Beadie Finzi Beadie Finzi, a filmmaker and producer in the United Kingdom, is a co-founder and director of BRITDOC, which since 2005 has supported documentary filmmaking around the world. Finzi’s body of directing and producing work includes “Unknown White Male,” “Only When I Dance,” “The Outsiders,” “Gifted,” “The Hunger Season” and “All I Am.” For BRITDOC, she continues to executive produce such feature films as “Hell and Back Again,” “Calvet,” “Ping Pong” and “Erasing David.”
There's a saying among documentary filmmakers that you don't find the story, the story finds you. You see a photograph, hear something on the radio, meet an amazing character. Whatever the inspiration, it doesn't let go until you've sold your car, emptied your savings account and committed the next five years to chasing something around with a camera.
Great stories move documentary filmmakers into action. Great film moves viewers into action, or so filmmakers hope. These days, so do the organizations that put money behind creative projects. Increasingly, they want evidence of return on their investment.
But who has the time, budget and tools to keep track of what happens once a film is shown? And what, really, are we measuring? Does every effort have to have quantifiable outcomes? Must we give in to metrics, or is art enough?
These questions fuel heated debate among funders and filmmakers. The debate, in turn, is giving rise to tools for finding the answers. It’s an anxious moment for documentary film. But to Beadie Finzi, a director of BRITDOC and one of the metrics innovators, it is also an empowering one.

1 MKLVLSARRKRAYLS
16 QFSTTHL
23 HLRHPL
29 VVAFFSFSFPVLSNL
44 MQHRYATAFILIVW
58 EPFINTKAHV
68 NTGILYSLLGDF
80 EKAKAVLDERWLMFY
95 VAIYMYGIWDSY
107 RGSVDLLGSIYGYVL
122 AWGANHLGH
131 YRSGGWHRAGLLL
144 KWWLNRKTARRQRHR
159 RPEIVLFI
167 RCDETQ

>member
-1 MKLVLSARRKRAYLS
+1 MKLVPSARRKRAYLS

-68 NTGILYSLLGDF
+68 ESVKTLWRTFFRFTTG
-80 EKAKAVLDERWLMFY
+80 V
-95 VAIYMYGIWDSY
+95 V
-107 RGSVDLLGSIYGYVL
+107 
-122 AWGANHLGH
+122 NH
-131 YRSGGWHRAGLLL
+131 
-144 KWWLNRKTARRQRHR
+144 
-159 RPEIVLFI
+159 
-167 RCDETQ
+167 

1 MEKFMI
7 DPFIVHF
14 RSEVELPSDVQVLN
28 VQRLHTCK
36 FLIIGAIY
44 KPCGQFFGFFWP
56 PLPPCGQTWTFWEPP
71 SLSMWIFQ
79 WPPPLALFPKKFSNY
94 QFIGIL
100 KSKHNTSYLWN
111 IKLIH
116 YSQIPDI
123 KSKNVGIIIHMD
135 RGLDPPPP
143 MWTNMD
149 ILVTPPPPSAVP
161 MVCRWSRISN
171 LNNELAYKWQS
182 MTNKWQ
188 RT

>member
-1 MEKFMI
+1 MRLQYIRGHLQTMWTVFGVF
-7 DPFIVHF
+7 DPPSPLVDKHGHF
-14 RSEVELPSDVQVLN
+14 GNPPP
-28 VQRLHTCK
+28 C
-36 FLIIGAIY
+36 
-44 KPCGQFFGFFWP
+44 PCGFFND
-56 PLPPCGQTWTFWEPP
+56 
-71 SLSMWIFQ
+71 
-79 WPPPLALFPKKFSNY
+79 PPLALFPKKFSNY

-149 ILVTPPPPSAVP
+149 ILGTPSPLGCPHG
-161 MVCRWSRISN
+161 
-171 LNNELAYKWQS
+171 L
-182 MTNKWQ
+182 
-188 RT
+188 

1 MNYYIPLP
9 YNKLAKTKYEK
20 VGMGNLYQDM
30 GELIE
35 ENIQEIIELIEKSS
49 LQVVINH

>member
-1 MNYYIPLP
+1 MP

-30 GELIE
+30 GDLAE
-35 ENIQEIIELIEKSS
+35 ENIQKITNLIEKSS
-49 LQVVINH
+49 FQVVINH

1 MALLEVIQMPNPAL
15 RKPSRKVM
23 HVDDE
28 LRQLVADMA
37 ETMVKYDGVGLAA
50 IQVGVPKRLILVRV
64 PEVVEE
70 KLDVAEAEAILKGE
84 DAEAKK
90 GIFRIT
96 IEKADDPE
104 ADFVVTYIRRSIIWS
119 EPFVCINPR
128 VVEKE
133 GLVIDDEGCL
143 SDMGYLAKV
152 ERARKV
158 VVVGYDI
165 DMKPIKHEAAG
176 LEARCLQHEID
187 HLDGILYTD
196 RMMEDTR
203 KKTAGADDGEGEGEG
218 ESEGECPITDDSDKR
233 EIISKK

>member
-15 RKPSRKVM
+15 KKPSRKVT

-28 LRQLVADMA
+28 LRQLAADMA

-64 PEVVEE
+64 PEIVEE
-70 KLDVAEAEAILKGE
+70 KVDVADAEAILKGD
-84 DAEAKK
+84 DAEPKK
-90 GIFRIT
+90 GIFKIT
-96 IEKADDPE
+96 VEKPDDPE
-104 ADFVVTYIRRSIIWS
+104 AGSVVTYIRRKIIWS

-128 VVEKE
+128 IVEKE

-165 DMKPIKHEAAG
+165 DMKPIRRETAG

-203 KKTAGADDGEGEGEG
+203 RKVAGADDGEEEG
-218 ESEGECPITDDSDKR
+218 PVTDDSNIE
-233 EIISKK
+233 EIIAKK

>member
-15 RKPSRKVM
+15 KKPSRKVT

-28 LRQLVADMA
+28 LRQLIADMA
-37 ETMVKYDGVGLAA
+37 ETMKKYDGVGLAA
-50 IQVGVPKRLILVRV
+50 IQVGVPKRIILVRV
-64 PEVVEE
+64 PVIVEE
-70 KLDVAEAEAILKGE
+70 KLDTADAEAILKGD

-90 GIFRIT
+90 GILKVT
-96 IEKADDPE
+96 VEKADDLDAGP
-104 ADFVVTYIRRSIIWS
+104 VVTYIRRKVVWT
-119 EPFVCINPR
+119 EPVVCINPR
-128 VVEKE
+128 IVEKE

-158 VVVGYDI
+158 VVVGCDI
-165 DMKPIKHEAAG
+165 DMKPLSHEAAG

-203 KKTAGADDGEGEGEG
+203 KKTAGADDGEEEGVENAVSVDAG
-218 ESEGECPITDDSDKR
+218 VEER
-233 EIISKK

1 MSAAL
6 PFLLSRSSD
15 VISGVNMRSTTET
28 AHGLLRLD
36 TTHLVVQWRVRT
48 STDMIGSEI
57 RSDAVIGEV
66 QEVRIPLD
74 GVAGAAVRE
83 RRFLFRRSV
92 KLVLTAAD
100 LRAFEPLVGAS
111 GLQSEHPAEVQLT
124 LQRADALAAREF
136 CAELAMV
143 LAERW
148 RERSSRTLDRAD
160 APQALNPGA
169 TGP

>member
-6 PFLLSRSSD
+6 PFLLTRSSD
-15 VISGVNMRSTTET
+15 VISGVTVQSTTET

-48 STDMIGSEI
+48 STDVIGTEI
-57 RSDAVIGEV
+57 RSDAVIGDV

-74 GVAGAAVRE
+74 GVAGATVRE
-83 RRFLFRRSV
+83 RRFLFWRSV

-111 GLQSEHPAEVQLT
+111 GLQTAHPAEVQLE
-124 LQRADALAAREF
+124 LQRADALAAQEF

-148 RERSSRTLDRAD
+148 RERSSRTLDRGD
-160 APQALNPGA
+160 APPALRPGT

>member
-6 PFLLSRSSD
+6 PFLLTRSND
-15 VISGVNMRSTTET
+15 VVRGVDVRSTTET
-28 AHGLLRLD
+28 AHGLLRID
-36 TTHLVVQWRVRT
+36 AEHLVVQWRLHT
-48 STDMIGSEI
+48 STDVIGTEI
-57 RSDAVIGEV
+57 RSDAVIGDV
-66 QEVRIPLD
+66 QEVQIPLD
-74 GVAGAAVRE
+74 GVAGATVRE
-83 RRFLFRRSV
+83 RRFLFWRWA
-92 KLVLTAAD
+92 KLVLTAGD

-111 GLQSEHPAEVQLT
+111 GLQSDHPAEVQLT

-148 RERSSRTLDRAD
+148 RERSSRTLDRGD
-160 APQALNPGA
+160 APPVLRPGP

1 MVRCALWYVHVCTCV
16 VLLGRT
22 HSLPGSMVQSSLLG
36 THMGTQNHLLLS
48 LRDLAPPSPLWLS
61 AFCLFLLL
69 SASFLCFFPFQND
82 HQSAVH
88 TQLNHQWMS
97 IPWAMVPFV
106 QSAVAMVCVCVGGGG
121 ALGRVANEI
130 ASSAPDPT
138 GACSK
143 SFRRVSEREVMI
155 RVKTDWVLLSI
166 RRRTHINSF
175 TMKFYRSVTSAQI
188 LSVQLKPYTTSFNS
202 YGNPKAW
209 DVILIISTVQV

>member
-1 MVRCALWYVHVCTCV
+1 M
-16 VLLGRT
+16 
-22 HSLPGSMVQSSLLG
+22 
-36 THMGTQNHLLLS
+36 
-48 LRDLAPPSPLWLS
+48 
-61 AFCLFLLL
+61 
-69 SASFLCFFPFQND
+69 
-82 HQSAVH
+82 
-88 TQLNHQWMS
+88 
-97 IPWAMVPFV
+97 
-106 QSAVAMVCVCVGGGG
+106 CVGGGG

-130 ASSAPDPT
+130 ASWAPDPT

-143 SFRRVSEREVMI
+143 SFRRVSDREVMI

“It’s easy to paint a nightmarish, hypothetical universe in which funders will only fund projects that can be easily evaluated, or only certain kinds of films are commissioned,” Finzi says. “But I kind of reject that. I say it’s up to us to create the kind of future we want; it’s up to us to educate the funders; it’s up to us to come up with smarter paradigms and mechanisms.”
BRITDOC Is Born
Twenty years ago, in a near-empty theater in central London, Finzi’s life was about to change. The featured film was “Hoop Dreams,” the tale of two high school basketball players aspiring to the pros. For three hours Finzi was transfixed; when the credits rolled, the handful of people around her burst into applause.
She was working then as a researcher for a broadcast production company, “developing TV projects cheerfully but not feeling super engaged,” she says. “Then suddenly here was a different proposition. A patience and intimacy with the subject. A dedication to the story, to the narrative.”